|Hazzaa M Al-Hazzaa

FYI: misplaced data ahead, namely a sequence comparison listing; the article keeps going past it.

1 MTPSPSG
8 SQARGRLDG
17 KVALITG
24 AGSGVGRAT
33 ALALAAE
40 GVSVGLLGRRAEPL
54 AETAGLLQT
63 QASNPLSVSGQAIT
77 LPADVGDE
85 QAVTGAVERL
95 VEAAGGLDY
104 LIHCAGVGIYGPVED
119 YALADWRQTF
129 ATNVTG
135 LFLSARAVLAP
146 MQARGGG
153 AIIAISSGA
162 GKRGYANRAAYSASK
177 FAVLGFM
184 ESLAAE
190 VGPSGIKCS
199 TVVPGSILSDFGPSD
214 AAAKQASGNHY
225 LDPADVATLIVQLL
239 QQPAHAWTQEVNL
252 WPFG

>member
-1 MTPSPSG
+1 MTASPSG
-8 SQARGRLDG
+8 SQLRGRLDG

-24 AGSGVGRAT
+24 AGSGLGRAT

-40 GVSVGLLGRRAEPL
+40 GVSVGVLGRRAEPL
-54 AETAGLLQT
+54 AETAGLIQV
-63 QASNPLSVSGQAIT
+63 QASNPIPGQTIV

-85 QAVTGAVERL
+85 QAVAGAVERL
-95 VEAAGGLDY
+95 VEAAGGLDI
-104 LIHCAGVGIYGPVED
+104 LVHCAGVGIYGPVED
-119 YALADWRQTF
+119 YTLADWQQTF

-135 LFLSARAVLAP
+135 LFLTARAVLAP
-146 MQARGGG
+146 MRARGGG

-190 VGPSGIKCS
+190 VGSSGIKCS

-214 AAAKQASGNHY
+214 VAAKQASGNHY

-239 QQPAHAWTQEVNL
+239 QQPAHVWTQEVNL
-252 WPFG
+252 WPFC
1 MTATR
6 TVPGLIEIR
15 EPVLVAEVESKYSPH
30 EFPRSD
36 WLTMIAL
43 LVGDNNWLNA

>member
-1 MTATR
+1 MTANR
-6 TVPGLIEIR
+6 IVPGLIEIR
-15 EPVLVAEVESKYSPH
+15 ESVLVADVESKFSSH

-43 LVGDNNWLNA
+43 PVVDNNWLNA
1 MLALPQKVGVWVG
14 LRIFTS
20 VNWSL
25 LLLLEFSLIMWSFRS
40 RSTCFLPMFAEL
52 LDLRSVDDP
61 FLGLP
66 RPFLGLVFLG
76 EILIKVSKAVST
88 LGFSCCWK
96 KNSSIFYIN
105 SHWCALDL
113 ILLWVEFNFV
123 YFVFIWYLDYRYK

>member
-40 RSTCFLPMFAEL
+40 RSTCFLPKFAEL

The present review was to evaluate the available evidences for the health impact of physical activity (PA) and sedentary behaviors (SB) in obese adults at pre-and post-bariatric surgery (BS). Articles were identified through electronic search using PubMed and Google Scholar databases. The search terms included “bariatric surgery,” “weight loss surgery,” “obesity surgery,” “weight reduction surgery,” “physical activity, “exercise,” “resistance training,” “weight training,” “strength training,” and “sedentary”. Inclusion terms were human, adults 18+ years, have clear description of PA, and published in a peer-reviewed English journal within the past 10 years. Potential articles were initially screened by titles and abstracts. Then, relevant articles were assessed, and data were extracted from the eligible articles. The initial search identified 833 records. However, after reading the titles and abstracts and removing duplicates, 62 articles remained. The findings showed that almost all studies on PA interventions before BS improved physical function and capacity, and quality of life. BS by itself increases PA among patients post-surgery. The increased PA during the first year of post-surgery were mostly maintained through several years later. However, in one study, PA at year seven post-surgery was still below PA recommendations. Another study observed little time spent in light intensity PA or in moderate to vigorous PA (MVPA) after BS. Despite that, there appears a dose-response association between more steps/more MVPA and greater weight loss. The average steps/day was between 6375 and 9108. A substantial increase in activity energy expenditure was reported from 345.4 ± 172.8 MET-min/week preoperatively to 672.8 ± 227.8 MET-min/week at 6 months postoperatively. The correlation between self-reported and sensor-based MVPA was weak. Components of the interventions in the present review were varied; some studies involved supervised exercise programs with fair details, whilst others were counselling based trials with little monitoring of PA intensity. In some of the studies investigating weight loss caused by exercise following BS, the training program is poorly reported, and the sample size, selection criteria, and follow-up time vary greatly across studies. Most self-reported changes in PA predicted postoperative weight loss. However, their validity has been questioned. Moreover, daily time spent in SB among obese patients appears excessive. In general, research supports the importance of increased PA and reduced SB in the context of BS as each is being associated with more favorable weight loss and improved health outcomes.